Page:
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 A Baker's Guide to Fixing Problems with Cheesecakes 
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Post A Baker's Guide to Fixing Problems with Cheesecakes
A Baker's Guide to Fixing Problems with Cheesecakes
by: Dennis Weaver

Cheesecakes are simple and should be problem free but occasionally, they arise. We've been baking cheesecakes—and teaching classes—for many years. These are the questions that we hear.

"What's the easiest way to make crumbs for my crust?"

The easiest way, of course, is to buy crumbs rather than crush crackers. But it's easy to place crackers in a food processor and let the processor do the work. Rather than break out the processor, we use a heavy duty zipper-type bag and crush a few crackers at a time with a rolling pin. We then save the bag for the next cheesecake crust.

"I have lumps in my cheesecake. How do avoid those?"

Most likely the lumps are from globules of cream cheese in your batter. Before adding any of the other ingredients, beat the cream cheese and granulated sugar together until completely mixed. The sugar crystals will cut through the cream cheese breaking up the globules. In the heat of the oven, the sugar will melt further breaking up any pieces.

If you are adding melted chocolate, that could create lumps. When the melted chocolate hits the cool batter, the chocolate may solidify before it has a chance to be dispersed. You can solve that problem by seeing that your chocolate is well-heated and hot before adding it to your batter. Be sure to keep the mixer running as you drizzle in the melted chocolate.

"I bake my cheesecake for the time specified in the recipe and the center is still soft. What am I doing wrong?"

You're probably doing nothing wrong. Baking times in recipes are always estimates and can be affected by the temperature in your oven (calibrated temperatures are seldom right), the depth of the batter, whether the pan is light or dark (dark pans bake faster), how cold your batter is, and other factors. Don't worry about the time and just bake it until it done. (See the next question.)

"How do I tell when my cheesecake is done?"

There are three ways. You can gently shake the cheesecake. If only the center is still jiggly, it's done. This is not very precise but with practice, you can get good with this method.

The most common way is to stick a knife in the batter about one-inch from the center. If it's done, it will come out clean.

The most precise way to tell when a cheesecake is done is with an insta-read thermometer. Stick the probe in the center of the cheesecake and see what it reads. A cheesecake is done when the internal temperature reaches 170 degrees. That's when the proteins in the eggs coagulate.

"How do I stop my cheesecake from cracking?"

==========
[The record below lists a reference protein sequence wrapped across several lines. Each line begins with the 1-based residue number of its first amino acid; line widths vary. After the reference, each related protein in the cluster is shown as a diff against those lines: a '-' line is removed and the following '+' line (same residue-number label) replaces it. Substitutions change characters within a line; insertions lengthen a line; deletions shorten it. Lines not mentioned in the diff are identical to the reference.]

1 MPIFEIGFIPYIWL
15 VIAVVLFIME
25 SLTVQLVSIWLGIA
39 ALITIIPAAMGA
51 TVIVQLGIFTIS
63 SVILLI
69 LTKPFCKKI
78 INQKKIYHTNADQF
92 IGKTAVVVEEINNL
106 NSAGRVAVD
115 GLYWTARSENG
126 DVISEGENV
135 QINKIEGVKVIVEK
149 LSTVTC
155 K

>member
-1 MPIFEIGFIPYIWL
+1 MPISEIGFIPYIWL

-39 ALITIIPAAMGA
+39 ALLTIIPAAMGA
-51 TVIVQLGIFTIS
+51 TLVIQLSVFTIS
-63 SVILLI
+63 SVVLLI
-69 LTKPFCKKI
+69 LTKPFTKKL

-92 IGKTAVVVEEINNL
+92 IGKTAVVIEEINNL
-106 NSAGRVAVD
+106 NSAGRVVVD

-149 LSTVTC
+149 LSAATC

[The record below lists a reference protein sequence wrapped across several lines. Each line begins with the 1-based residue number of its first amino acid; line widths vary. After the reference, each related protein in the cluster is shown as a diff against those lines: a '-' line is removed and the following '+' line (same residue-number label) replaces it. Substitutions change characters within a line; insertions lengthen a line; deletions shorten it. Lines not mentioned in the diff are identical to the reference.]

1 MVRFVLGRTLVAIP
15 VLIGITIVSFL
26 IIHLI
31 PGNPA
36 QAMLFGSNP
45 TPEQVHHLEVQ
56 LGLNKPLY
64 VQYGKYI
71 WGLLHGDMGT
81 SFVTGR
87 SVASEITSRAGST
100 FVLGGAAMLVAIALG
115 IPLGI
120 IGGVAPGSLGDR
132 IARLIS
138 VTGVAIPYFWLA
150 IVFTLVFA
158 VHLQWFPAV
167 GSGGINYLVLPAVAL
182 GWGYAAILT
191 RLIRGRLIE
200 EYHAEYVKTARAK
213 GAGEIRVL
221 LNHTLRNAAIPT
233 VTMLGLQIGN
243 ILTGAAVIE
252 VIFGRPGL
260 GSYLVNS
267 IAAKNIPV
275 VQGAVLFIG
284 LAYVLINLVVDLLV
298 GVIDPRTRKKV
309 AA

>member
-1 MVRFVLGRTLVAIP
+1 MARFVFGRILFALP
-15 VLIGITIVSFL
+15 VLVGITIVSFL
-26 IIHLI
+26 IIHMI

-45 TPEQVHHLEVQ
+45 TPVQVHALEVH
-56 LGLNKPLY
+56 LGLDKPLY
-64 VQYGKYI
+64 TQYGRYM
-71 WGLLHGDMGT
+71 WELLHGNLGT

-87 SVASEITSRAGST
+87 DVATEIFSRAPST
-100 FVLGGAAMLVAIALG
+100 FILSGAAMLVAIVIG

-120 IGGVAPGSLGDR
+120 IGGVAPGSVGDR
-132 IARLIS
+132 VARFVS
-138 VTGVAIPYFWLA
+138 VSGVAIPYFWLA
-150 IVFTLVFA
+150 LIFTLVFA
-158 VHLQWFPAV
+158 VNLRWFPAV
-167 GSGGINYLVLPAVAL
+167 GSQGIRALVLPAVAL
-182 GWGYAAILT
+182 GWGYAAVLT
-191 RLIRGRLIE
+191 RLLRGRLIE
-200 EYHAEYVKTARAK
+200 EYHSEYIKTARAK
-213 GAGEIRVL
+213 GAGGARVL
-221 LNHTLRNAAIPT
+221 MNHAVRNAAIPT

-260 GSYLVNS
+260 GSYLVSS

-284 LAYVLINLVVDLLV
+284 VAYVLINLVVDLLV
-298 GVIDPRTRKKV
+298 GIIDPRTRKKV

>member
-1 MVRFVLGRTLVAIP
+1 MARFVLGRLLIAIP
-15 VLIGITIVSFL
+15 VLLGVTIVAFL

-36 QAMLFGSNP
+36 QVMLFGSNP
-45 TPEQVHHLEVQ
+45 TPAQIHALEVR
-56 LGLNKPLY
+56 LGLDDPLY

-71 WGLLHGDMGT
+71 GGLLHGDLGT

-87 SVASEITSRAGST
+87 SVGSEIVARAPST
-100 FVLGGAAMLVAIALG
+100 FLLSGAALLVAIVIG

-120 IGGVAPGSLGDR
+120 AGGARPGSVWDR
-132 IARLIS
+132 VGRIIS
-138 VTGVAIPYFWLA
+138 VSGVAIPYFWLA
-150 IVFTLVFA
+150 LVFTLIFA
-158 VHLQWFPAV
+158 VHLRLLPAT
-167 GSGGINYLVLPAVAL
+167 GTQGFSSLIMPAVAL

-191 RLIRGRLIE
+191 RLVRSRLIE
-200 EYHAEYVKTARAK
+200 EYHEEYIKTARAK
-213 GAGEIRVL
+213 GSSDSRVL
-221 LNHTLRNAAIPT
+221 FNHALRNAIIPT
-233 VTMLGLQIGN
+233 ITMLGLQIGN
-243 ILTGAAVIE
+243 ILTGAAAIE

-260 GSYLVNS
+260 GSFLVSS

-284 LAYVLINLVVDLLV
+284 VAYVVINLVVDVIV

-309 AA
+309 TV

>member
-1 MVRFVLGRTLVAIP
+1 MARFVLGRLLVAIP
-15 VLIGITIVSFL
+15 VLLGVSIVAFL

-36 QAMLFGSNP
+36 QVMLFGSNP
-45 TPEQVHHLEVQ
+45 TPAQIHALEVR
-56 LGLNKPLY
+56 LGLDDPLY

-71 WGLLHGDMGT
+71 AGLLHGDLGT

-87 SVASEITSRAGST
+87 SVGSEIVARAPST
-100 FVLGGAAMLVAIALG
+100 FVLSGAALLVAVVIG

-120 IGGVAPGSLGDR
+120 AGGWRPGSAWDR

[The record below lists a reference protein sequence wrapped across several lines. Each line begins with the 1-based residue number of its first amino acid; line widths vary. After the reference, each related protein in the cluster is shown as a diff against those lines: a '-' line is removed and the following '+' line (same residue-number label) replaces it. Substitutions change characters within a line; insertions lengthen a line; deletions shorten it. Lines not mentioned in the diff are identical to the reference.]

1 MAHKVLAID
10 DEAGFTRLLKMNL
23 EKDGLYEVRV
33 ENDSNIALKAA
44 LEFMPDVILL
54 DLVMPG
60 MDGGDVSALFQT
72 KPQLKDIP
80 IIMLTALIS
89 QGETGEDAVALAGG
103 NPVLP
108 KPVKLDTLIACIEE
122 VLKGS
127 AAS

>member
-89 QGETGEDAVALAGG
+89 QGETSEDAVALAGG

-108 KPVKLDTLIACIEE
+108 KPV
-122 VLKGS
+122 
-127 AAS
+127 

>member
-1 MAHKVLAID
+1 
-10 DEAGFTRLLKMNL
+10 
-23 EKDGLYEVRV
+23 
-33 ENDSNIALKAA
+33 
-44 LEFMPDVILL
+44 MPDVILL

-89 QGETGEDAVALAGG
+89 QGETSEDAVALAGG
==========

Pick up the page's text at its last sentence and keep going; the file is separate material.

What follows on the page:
This is the question that we hear most of all. Cracks don't affect taste and most cheesecakes are served with a topping so no one knows of the cracks. But we know that cracks are still a concern.

There may be a number of reasons for cracks:

- Too much air incorporated into the filling may cause cracks.

- Too much baking time will over bake the filling and is a common cause of cracks.

- Uneven baking may be a cause. If you are using light gauge, reflective pans, consider switching to heavier gauge, dark pans.

- Too high of heat may cause cracking. Consider baking at 325 degrees instead of at 350 degrees.

- It your cheesecake cools too rapidly, it may develop cracks. Don't let your cheesecake cool in a draft.

Cheesecakes with starch in the filling are less prone to cracking.

"My crusts crumble when I try to serve my cheesecake. What am I doing wrong?"

More than anything else, the butter in the crust holds the crust together. Make sure there is enough butter, at least four tablespoons. Make sure the butter is well mixed with the crumbs. And compress the crumbs together so that the crust is firmly compacted. You can do that with a heavy mug or pastry tamper.

Always cut and serve your cheesecake cold. That way the butter is a solid. If the cheesecake gets too warm, the butter melts and the crust will crumble.

Baking a crust is not necessary but it does tend to hold the crust together. The sugar melts in baking and tends to hold things in place once it cools and sets.

"I always seem to muck up my slices when I cut my cheesecake. What's the best way to cut a cheesecake?"

Use the right knife, a sharp, thin-bladed knife. Don't use a serrated knife as filling and crumbs tend to stick to the serrations.

Cut with a downward pressure, dragging the knife as little as possible. After each cut, wash and dry the knife so that you have a clean blade slicing through the cheesecake.

"My slices seem to stick to the base and it's hard to remove them. Is there an easy way to neatly remove my slices?"

There is an easy way to get slices to slide of the pan base. Heat a wet kitchen towel in the microwave. Lay the towel on the counter and place the cheesecake directly on the hot towel. In a couple minutes, the heat will soften the butter against the base and slices will easily slip off.

It helps to have a springform pan with a smooth base.

About The Author
Dennis Weaver is the president of The Prepared Pantry, a kitchen store with a complete selection of springform pans including his favorite Candy Apple Red Silicone Springform Pan. He has written numerous books, articles, and recipes. For more information, see the "The Cheesecake Recipe Cookbook" for free instructions, recipes, and e-books.
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Tue Nov 30, 2010 11:43 am
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